3. Pour the batter into the prepared pan, tap the pan gently on the counter to release any air bubbles, and smooth the top with a spatula. Sprinkle the remaining 3 tablespoons of sesame seeds on top of the cake and, if using, the raw sugar.

4. Bake for 40 to 50 minutes, or until the cake is puffed and golden, and a cake tester or skewer inserted into the center comes out clean.

5. Transfer the cake to a wire rack and let cool for about 15 minutes. Use the parchment overhang to lift the cake out of the pan and let cool completely before slicing and serving.


Tejal Rao's Khichdi

Tejal Rao's Khichdi

Thank you all very much for the commiseration on the loss of my digital photos and manuscript. I have spent a week licking my wounds and I am starting to feel better. The truth is, I already feel deeply oppressed by the masses of photos that clog every device I own. The sudden loss of thousands when I have so many more to deal with might be kind of a blessing? That's how I've decided I'm going to look at it. As for the manuscript, I had a big realization this fall that I wasn't happy with the existing structure of the book. I decided to change it substantially, but the only way to do that was to start over. So the fact that I lost those few weeks of summer work is annoying (and stupid), but I probably was going to trash those pages anyway. (The fact that I still don't have the kind of childcare that allows me to get started on draft three IS kind of the end of the world, but let's not dwell on that or I'll pull my hair out.)

After two months of lockdown, Hugo returned to in-person instruction this week. It's a very limited kind of school, just 2 1/2 hours daily, fully masked with only half his class. But it is school and it is not in my house and I am exceedingly grateful even just for this. Bruno, however, isn't allowed to return to Kita yet, so I actually have less time than I did before, because as everyone with multiple children knows, the child who only knows life with a sibling, when suddenly left alone without the sibling, is a lot more work. I am doing my best to keep my exasperation at the entire situation at bay, but sometimes, yes, I want to scream into a pillow. Or from the balcony, like a diva being murdered at La Scala.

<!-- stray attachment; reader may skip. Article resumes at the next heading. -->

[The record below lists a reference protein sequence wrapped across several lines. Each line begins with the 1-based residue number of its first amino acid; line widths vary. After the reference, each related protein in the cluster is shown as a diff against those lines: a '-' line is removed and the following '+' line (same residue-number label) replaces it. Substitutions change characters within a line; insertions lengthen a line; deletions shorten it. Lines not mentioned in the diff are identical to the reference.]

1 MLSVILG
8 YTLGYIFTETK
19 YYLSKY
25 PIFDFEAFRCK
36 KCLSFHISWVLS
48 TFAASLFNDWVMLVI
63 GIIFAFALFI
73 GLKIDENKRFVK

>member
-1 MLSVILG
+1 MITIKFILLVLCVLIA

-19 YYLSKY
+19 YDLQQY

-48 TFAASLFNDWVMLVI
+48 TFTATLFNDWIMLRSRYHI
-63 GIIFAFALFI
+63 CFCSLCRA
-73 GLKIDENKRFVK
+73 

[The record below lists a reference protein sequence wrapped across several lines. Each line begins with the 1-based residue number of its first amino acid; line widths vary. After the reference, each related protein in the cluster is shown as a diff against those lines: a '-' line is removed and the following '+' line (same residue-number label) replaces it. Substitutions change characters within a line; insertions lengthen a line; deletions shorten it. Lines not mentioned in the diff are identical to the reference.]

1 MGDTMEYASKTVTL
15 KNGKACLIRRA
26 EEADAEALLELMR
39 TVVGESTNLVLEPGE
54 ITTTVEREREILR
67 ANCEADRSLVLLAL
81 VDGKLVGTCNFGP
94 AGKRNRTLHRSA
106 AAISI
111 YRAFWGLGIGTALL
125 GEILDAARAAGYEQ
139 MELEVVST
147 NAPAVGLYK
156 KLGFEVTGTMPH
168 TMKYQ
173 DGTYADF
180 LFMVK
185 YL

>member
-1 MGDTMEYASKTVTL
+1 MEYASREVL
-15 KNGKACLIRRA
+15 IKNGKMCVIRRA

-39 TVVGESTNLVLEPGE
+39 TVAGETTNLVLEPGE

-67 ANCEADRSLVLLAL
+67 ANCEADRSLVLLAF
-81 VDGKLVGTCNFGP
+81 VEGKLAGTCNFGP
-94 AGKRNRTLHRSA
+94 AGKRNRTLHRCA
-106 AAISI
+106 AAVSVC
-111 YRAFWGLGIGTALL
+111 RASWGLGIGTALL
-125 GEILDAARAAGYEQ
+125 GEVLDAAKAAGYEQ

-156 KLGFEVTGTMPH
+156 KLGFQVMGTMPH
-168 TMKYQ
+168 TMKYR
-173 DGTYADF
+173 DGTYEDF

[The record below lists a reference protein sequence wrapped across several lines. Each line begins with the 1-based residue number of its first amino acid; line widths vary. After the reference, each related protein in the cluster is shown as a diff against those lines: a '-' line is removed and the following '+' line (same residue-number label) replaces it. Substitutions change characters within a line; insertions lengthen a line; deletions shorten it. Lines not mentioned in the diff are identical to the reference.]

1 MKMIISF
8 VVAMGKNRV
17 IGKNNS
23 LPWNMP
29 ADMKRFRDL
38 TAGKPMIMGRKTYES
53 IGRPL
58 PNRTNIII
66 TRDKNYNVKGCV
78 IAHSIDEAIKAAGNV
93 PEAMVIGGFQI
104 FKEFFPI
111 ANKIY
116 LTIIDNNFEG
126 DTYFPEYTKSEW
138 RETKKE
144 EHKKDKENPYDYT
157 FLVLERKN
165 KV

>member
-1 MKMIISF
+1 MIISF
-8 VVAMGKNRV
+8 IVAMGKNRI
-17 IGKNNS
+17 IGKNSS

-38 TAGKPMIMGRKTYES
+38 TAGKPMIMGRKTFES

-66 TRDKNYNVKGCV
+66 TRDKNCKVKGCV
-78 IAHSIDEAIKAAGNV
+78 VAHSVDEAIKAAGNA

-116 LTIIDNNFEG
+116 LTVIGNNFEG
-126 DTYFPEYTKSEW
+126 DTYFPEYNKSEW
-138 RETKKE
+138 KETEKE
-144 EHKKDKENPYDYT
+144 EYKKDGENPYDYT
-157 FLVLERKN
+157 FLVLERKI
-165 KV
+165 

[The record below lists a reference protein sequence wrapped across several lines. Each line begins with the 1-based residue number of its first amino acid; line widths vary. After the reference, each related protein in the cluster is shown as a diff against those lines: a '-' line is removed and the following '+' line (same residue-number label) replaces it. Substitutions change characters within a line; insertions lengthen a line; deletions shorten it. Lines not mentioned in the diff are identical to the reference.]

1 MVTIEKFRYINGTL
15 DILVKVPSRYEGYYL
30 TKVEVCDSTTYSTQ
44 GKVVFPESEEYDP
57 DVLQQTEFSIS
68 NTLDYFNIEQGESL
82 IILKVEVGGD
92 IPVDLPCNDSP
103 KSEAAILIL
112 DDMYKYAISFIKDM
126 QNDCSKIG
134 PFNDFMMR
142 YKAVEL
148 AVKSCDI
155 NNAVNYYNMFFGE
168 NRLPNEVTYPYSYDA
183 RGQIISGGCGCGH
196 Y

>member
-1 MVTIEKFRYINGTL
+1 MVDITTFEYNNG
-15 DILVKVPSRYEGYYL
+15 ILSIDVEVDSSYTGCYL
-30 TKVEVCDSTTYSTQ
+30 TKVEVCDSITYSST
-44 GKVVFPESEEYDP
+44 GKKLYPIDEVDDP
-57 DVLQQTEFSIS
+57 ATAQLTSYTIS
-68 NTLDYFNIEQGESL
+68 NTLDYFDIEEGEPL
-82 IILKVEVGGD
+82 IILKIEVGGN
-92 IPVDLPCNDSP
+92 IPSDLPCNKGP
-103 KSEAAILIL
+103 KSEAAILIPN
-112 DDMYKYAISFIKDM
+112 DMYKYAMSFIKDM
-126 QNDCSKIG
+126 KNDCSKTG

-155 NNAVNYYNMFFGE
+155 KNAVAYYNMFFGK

Lunchtime still rolls around every day like an unwelcome flea-bitten guest. Except now the lunch hour is interrupted by me having to get in the car and drive an hour round-trip to pick Hugo up from school. He doesn't get a school lunch, so he's grumpy as hell at pickup. At home, he either eats leftovers from our lunch or I scramble him some eggs and butter some toast. As much as the daily meal prep drives me up the wall, I feel lucky that the act of cooking still brings me satisfaction. And Bruno is very understanding about lunchtime. While I cook, he comes and keeps me company in the kitchen, drawing pictures or staring into my pots, and it is a fleeting moment of the kind of quiet beauty you used to believe motherhood was full of until you actually became a mother and realized it was mostly a whole lot of everything else.

Anyway.

My kingdom for comforting one-pot meals, like this absolutely delicious khichdi from Tejal Rao. It is a doddle to make—just bang rice and split yellow moong beans and spices into a pot together, then let time and steam do their work—but produces the most fragrant, wonderful and spicy one-pot meal. You complete it with some hot Indian pickle (we're obsessed with my friend Kavita's homemade garlic achar, but any Indian pickle will do) and an extremely necessary pool of cool yogurt. Sometimes, if I'm feeling fancy, I doctor that pool of yogurt with salt and ground cumin and a grated Persian cucumber. Sometimes, I just dollop a spoonful on each plate. Khichdi is the kind of food that bolsters you, makes you feel just a bit more settled than you were before you ate it. Just the thing for these unsettling days.

Tejal Rao's Khichdi
Serves 3 to 4
Note: If you are cooking for small children, leave the chile powder out of the khichdi and just add it to your plate, but be careful, it's easy to overdo.
Print this recipe!

cup long-grain white rice, such as jasmine
cup yellow split moong beans
2 tablespoons ghee
½ teaspoon mustard seeds
1 small cinnamon stick
2 green cardamom pods
2 whole cloves
1 sprig curry leaves (optional)
¼ teaspoon red chile powder
¼ teaspoon turmeric powder